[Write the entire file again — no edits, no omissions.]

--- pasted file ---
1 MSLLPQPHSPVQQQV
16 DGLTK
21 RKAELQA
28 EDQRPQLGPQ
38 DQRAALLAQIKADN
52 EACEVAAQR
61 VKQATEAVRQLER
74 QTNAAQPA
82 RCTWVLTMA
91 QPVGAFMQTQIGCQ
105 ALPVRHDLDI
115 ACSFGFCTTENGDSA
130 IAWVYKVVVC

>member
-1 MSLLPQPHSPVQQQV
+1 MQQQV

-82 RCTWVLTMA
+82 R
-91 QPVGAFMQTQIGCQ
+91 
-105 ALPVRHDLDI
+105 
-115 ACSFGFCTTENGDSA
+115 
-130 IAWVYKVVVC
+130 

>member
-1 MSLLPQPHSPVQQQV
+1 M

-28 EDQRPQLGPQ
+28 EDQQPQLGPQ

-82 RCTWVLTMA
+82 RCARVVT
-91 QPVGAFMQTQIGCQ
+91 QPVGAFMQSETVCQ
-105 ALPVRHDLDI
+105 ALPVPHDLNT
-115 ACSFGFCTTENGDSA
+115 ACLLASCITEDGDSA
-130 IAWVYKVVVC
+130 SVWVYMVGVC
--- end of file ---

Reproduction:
1 MSLLPQPHSPVQQQV
16 DGLTK
21 RKAELQA
28 EDQRPQLGPQ
38 DQRAALLAQIKADN
52 EACEVAAQR
61 VKQATEAVRQLER
74 QTNAAQPA
82 RCTWVLTMA
91 QPVGAFMQTQIGCQ
105 ALPVRHDLDI
115 ACSFGFCTTENGDSA
130 IAWVYKVVVC

>member
-1 MSLLPQPHSPVQQQV
+1 MQQQV

-82 RCTWVLTMA
+82 R
-91 QPVGAFMQTQIGCQ
+91 
-105 ALPVRHDLDI
+105 
-115 ACSFGFCTTENGDSA
+115 
-130 IAWVYKVVVC
+130 

>member
-1 MSLLPQPHSPVQQQV
+1 M

-28 EDQRPQLGPQ
+28 EDQQPQLGPQ

-82 RCTWVLTMA
+82 RCARVVT
-91 QPVGAFMQTQIGCQ
+91 QPVGAFMQSETVCQ
-105 ALPVRHDLDI
+105 ALPVPHDLNT
-115 ACSFGFCTTENGDSA
+115 ACLLASCITEDGDSA
-130 IAWVYKVVVC
+130 SVWVYMVGVC